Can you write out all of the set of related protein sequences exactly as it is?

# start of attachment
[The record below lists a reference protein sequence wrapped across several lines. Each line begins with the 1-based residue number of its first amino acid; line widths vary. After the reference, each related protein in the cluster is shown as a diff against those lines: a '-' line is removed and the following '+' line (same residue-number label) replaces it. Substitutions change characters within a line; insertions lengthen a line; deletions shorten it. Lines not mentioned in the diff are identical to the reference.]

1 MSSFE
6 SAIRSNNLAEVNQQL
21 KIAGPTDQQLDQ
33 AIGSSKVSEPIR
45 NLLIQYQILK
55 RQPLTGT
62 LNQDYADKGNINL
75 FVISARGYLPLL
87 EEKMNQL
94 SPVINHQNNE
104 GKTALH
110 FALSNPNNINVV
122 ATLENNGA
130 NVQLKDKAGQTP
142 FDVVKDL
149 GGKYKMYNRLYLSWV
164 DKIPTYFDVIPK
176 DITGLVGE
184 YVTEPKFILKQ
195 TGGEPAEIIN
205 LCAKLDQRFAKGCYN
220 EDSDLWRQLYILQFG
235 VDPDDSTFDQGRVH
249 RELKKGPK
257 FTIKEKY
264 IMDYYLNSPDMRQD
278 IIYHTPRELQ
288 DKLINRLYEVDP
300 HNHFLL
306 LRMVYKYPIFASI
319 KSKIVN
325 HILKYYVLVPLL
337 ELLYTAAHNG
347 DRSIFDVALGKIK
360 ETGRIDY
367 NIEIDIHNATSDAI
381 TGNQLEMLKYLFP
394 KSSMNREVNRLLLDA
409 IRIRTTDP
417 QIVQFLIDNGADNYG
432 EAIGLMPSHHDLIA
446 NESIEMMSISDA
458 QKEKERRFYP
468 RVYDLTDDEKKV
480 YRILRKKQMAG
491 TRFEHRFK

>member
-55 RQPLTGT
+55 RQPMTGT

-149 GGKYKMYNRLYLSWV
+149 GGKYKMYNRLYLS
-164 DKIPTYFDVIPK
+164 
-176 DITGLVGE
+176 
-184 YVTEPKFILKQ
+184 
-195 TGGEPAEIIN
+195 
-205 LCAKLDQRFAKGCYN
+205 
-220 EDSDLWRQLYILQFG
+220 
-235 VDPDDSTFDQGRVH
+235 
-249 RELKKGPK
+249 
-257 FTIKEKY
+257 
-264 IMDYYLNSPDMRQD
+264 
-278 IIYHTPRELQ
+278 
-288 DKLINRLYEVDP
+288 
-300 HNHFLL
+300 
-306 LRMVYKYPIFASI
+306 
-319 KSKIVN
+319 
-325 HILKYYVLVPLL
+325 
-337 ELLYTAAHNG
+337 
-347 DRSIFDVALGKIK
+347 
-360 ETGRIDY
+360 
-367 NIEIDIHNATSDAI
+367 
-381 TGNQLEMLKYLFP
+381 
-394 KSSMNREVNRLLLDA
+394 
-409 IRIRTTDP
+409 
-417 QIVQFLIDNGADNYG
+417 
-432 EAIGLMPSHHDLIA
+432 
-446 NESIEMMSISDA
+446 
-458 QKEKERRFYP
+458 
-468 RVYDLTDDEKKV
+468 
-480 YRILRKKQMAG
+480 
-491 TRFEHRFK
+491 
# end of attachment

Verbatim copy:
[The record below lists a reference protein sequence wrapped across several lines. Each line begins with the 1-based residue number of its first amino acid; line widths vary. After the reference, each related protein in the cluster is shown as a diff against those lines: a '-' line is removed and the following '+' line (same residue-number label) replaces it. Substitutions change characters within a line; insertions lengthen a line; deletions shorten it. Lines not mentioned in the diff are identical to the reference.]

1 MSSFE
6 SAIRSNNLAEVNQQL
21 KIAGPTDQQLDQ
33 AIGSSKVSEPIR
45 NLLIQYQILK
55 RQPLTGT
62 LNQDYADKGNINL
75 FVISARGYLPLL
87 EEKMNQL
94 SPVINHQNNE
104 GKTALH
110 FALSNPNNINVV
122 ATLENNGA
130 NVQLKDKAGQTP
142 FDVVKDL
149 GGKYKMYNRLYLSWV
164 DKIPTYFDVIPK
176 DITGLVGE
184 YVTEPKFILKQ
195 TGGEPAEIIN
205 LCAKLDQRFAKGCYN
220 EDSDLWRQLYILQFG
235 VDPDDSTFDQGRVH
249 RELKKGPK
257 FTIKEKY
264 IMDYYLNSPDMRQD
278 IIYHTPRELQ
288 DKLINRLYEVDP
300 HNHFLL
306 LRMVYKYPIFASI
319 KSKIVN
325 HILKYYVLVPLL
337 ELLYTAAHNG
347 DRSIFDVALGKIK
360 ETGRIDY
367 NIEIDIHNATSDAI
381 TGNQLEMLKYLFP
394 KSSMNREVNRLLLDA
409 IRIRTTDP
417 QIVQFLIDNGADNYG
432 EAIGLMPSHHDLIA
446 NESIEMMSISDA
458 QKEKERRFYP
468 RVYDLTDDEKKV
480 YRILRKKQMAG
491 TRFEHRFK

>member
-55 RQPLTGT
+55 RQPMTGT

-149 GGKYKMYNRLYLSWV
+149 GGKYKMYNRLYLS
-164 DKIPTYFDVIPK
+164 
-176 DITGLVGE
+176 
-184 YVTEPKFILKQ
+184 
-195 TGGEPAEIIN
+195 
-205 LCAKLDQRFAKGCYN
+205 
-220 EDSDLWRQLYILQFG
+220 
-235 VDPDDSTFDQGRVH
+235 
-249 RELKKGPK
+249 
-257 FTIKEKY
+257 
-264 IMDYYLNSPDMRQD
+264 
-278 IIYHTPRELQ
+278 
-288 DKLINRLYEVDP
+288 
-300 HNHFLL
+300 
-306 LRMVYKYPIFASI
+306 
-319 KSKIVN
+319 
-325 HILKYYVLVPLL
+325 
-337 ELLYTAAHNG
+337 
-347 DRSIFDVALGKIK
+347 
-360 ETGRIDY
+360 
-367 NIEIDIHNATSDAI
+367 
-381 TGNQLEMLKYLFP
+381 
-394 KSSMNREVNRLLLDA
+394 
-409 IRIRTTDP
+409 
-417 QIVQFLIDNGADNYG
+417 
-432 EAIGLMPSHHDLIA
+432 
-446 NESIEMMSISDA
+446 
-458 QKEKERRFYP
+458 
-468 RVYDLTDDEKKV
+468 
-480 YRILRKKQMAG
+480 
-491 TRFEHRFK
+491 